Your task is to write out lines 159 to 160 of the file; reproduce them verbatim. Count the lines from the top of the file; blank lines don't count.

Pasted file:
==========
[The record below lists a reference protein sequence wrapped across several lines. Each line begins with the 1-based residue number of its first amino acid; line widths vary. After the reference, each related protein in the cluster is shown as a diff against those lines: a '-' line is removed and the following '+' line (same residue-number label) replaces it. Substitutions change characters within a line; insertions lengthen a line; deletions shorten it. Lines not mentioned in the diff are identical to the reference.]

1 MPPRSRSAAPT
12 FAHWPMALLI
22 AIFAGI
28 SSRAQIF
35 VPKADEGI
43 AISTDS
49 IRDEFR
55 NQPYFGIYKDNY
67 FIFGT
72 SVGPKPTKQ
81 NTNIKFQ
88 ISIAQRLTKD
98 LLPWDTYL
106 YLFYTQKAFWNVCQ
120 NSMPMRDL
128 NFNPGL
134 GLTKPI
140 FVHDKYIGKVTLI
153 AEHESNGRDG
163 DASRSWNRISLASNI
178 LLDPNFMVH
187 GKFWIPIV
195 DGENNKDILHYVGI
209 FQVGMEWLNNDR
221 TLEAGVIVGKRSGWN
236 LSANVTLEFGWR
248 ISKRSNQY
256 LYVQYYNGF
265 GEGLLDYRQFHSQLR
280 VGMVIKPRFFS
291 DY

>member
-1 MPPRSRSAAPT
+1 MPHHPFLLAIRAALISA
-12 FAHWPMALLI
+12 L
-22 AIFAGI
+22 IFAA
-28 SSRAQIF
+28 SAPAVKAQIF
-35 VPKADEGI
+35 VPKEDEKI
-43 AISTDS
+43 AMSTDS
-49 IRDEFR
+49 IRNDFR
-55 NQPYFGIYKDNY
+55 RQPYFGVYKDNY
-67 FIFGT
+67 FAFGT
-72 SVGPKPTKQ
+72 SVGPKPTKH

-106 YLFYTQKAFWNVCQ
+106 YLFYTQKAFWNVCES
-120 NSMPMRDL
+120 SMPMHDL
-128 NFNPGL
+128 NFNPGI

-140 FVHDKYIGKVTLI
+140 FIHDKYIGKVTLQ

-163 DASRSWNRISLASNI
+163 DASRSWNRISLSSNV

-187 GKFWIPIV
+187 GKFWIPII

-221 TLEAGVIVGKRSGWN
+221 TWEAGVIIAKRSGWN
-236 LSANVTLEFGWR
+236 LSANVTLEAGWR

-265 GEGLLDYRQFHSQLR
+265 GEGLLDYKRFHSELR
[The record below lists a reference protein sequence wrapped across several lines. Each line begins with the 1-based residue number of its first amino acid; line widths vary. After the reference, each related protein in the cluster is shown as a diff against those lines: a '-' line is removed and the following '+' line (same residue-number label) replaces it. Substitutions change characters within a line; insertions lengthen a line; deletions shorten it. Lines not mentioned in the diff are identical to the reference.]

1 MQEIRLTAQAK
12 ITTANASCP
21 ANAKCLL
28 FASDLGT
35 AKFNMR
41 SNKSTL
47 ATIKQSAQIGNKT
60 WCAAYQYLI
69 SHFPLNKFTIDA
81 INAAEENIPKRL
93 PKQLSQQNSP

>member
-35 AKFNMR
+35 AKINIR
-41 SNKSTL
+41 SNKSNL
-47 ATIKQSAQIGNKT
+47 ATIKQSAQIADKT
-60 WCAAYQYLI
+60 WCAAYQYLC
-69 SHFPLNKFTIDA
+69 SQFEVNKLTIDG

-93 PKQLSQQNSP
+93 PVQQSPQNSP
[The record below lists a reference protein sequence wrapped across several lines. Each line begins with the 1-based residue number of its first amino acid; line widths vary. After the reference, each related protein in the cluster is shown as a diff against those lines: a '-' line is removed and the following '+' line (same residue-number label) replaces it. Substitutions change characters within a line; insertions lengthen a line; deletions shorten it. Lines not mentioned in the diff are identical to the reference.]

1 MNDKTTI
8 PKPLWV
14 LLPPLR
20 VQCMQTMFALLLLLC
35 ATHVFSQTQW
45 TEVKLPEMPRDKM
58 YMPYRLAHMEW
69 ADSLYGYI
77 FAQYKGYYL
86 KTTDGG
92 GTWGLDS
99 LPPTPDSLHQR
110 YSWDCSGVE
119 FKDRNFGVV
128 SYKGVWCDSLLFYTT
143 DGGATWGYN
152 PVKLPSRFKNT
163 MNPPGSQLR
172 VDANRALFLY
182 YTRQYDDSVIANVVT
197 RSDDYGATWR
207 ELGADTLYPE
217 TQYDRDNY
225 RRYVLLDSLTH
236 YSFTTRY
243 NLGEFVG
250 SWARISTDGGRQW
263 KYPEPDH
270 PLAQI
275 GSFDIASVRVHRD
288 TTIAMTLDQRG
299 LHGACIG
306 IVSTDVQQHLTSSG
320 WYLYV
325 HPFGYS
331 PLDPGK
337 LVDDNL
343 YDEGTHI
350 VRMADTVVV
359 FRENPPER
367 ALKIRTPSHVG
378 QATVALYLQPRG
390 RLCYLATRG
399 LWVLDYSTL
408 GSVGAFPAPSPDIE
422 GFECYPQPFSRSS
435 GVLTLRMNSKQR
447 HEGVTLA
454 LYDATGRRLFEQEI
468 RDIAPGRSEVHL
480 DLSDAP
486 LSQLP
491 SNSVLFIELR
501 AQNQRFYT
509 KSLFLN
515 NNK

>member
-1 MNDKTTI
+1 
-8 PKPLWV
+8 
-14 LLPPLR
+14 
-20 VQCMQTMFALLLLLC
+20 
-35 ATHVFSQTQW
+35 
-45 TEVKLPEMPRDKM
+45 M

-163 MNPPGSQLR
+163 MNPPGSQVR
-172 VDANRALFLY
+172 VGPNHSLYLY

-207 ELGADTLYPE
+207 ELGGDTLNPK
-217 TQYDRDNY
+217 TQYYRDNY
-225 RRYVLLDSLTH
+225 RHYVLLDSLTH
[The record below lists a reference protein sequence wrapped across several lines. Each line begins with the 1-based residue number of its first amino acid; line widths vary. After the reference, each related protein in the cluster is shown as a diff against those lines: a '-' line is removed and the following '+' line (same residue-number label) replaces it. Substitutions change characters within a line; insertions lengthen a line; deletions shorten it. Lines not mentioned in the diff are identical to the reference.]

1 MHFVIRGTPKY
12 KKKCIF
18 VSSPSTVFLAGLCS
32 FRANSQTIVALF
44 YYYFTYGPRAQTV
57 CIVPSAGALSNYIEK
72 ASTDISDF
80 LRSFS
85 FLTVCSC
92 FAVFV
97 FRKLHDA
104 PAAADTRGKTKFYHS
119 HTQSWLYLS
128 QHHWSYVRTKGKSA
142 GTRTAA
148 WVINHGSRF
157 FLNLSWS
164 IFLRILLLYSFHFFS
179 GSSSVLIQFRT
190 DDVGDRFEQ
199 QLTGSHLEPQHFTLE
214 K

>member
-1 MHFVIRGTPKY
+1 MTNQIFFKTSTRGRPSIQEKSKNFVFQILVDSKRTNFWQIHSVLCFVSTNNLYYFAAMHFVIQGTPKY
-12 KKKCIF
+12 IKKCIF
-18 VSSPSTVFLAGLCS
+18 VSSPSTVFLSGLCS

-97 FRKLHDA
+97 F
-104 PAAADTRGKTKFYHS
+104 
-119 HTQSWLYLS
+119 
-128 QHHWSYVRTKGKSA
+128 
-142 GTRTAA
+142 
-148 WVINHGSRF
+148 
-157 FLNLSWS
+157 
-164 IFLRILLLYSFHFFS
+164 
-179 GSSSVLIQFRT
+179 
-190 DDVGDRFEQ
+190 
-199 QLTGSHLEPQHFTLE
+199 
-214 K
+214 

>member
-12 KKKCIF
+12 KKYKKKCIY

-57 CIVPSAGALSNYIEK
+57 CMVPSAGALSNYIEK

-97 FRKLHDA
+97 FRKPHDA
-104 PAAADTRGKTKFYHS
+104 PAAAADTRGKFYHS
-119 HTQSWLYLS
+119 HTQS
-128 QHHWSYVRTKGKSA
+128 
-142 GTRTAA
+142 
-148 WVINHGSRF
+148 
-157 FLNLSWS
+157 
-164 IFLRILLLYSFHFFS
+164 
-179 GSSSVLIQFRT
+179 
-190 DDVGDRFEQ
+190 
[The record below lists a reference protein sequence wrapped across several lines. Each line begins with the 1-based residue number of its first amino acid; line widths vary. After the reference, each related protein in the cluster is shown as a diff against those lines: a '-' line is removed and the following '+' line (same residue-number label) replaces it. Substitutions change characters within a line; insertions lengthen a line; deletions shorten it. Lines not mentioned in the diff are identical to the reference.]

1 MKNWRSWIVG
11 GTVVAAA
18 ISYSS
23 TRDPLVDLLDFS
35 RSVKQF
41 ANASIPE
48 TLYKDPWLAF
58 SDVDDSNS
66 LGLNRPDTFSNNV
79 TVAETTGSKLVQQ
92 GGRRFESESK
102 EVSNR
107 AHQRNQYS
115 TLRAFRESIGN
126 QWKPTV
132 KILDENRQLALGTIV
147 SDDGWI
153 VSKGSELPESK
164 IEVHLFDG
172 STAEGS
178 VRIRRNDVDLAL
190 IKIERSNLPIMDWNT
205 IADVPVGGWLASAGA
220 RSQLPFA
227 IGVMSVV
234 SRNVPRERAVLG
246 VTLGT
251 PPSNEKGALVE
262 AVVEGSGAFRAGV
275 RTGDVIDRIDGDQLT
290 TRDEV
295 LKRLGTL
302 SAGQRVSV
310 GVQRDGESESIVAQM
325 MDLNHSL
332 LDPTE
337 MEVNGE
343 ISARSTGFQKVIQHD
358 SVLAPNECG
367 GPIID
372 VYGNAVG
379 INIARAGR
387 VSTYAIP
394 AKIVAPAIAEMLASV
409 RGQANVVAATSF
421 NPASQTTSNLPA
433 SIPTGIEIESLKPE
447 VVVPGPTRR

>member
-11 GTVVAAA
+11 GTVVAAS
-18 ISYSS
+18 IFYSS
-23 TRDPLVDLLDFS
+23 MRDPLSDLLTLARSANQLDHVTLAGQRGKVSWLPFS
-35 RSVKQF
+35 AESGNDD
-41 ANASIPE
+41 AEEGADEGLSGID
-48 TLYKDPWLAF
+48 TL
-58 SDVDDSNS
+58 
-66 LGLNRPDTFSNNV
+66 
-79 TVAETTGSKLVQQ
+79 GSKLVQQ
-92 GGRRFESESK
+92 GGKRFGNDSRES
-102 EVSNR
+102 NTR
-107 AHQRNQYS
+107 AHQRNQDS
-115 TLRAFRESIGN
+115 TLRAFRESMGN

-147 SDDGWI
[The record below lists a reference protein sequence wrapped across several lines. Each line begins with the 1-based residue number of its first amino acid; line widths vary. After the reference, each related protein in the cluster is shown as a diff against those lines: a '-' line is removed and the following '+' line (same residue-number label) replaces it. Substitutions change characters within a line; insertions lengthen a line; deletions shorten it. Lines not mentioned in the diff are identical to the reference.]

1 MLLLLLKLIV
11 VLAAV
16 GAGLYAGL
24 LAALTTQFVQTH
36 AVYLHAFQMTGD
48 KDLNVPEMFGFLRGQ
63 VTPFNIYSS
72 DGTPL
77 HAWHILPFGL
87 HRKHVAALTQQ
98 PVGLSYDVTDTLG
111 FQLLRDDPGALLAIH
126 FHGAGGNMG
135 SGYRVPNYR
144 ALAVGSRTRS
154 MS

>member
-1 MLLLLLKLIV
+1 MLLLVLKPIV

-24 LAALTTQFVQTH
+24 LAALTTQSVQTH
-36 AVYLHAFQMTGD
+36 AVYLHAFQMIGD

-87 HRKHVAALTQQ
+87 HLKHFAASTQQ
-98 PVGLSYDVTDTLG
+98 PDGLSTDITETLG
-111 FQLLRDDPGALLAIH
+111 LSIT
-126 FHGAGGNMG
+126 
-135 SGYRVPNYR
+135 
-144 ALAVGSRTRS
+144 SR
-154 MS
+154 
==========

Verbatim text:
-14 LLPPLR
+14 